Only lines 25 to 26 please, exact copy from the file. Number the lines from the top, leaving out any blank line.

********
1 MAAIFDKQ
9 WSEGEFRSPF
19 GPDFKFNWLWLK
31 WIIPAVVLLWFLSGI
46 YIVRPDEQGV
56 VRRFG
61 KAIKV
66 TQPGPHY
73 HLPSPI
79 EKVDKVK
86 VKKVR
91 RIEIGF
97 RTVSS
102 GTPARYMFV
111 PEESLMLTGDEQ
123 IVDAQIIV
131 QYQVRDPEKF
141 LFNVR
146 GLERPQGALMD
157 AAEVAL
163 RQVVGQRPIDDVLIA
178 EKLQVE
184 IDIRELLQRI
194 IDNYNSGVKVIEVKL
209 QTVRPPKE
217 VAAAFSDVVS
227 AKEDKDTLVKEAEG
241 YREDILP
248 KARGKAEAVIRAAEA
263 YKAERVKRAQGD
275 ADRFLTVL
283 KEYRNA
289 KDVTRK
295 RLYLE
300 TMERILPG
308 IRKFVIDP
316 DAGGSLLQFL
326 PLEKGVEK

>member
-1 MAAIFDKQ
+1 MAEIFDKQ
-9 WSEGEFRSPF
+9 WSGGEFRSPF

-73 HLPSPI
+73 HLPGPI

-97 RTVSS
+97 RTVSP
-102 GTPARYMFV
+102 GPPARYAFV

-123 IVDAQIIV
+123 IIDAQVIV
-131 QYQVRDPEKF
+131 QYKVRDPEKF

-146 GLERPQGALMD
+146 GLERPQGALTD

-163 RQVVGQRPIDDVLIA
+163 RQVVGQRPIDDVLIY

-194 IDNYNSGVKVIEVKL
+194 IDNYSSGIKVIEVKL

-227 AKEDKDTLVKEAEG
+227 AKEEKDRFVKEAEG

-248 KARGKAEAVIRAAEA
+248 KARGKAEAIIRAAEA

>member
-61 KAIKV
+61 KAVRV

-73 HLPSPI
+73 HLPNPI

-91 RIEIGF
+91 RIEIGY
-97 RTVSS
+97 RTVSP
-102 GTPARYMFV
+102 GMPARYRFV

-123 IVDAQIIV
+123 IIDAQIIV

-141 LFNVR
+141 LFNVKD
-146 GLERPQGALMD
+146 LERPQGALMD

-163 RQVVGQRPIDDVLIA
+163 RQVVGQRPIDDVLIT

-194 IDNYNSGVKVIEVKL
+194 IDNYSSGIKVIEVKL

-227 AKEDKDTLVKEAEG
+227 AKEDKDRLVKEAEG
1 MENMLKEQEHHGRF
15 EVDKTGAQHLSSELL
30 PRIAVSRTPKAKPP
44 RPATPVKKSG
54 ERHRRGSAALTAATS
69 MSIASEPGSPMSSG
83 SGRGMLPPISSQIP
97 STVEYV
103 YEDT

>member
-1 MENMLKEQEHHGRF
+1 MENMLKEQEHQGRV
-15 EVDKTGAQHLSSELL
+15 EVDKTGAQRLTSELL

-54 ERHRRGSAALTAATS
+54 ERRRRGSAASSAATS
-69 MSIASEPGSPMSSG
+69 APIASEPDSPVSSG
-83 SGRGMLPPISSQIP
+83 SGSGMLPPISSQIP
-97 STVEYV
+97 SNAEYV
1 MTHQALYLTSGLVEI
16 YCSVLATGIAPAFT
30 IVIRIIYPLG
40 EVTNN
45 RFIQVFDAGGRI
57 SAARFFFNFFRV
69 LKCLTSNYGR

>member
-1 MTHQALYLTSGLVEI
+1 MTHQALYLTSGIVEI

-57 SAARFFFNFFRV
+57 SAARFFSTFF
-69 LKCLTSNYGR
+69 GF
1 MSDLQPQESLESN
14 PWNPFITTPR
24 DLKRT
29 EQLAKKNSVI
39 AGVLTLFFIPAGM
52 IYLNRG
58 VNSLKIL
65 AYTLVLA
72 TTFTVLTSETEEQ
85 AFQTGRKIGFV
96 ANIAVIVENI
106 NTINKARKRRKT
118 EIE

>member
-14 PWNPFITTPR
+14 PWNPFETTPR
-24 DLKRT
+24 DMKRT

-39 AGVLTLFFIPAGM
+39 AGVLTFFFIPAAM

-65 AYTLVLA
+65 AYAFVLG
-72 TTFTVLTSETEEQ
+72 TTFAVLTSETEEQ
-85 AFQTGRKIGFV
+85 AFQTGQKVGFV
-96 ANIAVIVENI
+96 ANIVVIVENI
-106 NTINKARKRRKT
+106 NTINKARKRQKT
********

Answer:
209 QTVRPPKE
217 VAAAFSDVVS